Hasegawa's 1/72 scale
F-4N Phantom II
by Fernando Rolandelli
Mc Donnell Douglas F-4N Phantom II
VF-111 “Sundowners”, USS Roosevelt, Pacific Fleet, 1974
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F-4N Phantoms were F-4Bs refurbished in 1970 under a program called Bee Line. Altogether 228 Bs went through the programme in NAS North Island, California, where they were stripped and inspected. They were then completely rebuilt using new parts.
The changes included a structural strengthening to extend the fatigue life, plus a complete rewiring. They retained the engines (albeit with some smoke abatment equipment), thin wings and tires, the main radar, and the undernose infrared search and track detector of the F-4B, but were fitted with an F-4J-style slotted stabilator.
The F-4N was fitted with Sanders AN/ALQ-126 or -126B deceptive electronic countermeasures equipment, in longer fairings than those used by the same equipment on the F-4J because of the difficulty in routing the cables.
Other changes included a helmet sight Visual Target Acquisition System (VTAS) and a Sidewinder Expanded Acquisition Mode (SEAM). A new dogfight mission computer was provided, together with auto-altitude reporting equipment. APX-76 or APX-80 air-to-air IFF equipment was fitted, plus AN/ASW-25 one-way datalink.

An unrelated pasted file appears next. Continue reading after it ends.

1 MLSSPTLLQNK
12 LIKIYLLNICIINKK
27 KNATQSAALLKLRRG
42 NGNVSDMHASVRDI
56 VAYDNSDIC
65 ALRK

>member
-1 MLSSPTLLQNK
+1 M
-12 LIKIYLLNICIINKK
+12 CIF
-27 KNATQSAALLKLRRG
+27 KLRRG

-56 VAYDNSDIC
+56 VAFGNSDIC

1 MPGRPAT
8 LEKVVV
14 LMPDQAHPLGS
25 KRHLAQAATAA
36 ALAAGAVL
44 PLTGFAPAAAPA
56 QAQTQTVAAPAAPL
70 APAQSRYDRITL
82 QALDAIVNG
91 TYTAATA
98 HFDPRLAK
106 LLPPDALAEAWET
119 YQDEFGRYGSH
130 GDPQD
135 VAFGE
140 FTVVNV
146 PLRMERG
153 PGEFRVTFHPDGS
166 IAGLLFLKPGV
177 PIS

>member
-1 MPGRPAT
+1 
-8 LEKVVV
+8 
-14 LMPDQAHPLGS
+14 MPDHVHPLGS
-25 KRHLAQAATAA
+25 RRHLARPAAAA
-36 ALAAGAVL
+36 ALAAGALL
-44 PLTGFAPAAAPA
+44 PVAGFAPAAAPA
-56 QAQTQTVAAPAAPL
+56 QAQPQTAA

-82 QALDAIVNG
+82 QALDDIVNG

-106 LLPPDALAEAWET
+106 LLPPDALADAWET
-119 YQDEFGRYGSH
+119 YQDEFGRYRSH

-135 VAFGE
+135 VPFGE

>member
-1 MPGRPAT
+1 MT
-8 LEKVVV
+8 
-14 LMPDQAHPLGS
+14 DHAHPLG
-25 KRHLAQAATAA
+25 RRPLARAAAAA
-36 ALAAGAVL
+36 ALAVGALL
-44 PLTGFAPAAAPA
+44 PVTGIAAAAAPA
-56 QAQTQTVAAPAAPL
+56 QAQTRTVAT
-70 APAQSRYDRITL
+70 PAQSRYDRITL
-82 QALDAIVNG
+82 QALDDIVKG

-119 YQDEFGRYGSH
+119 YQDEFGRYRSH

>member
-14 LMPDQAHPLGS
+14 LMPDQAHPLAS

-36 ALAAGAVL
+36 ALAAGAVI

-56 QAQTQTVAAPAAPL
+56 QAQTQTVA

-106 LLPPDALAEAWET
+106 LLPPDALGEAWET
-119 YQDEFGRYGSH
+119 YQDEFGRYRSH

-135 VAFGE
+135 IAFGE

The last Navy F-4N was retired from VF-201 based at NAS Dallas, Texas in February of 1984. The last Marine Corps unit to fly the F-4N was VFMA-134, which relinquished the type in 1985.
Hasegawa's 1/72 scale Phantoms
A long time ago, in the 1980’s, I used to admire the 1/72 Fujimi Phantoms as “serious” kits with good attention to detail. The newer Hasegawas are a step forward, with extra finesse, a better proportioned cockpit (though still completely bare) and better lines (though I still miss the “standard armament package” coming in any Fujimi Phantom!). The kit used is the VF-111 boxing, HSG00365, complete with special decals. An Eduard PE 73207set was thrown in, with some armament provided by the Hasegawa Weapons Sets nos.III (Sidewinders) and V (Sparrows) for good measure. The kit is produced as a “multimould”, allowing many different versions to be built, so its breakdown is a bit complex; on the upper side, lots of extra parts are provided. This particular boxing is a bit inflexible, because it comes with the “thin wing” exclusive to the F-4B/N (and RF-4B), but extra parts include both types of A/B cans, all kinds of fin tips, instrument coamings, ECM fairings and other details.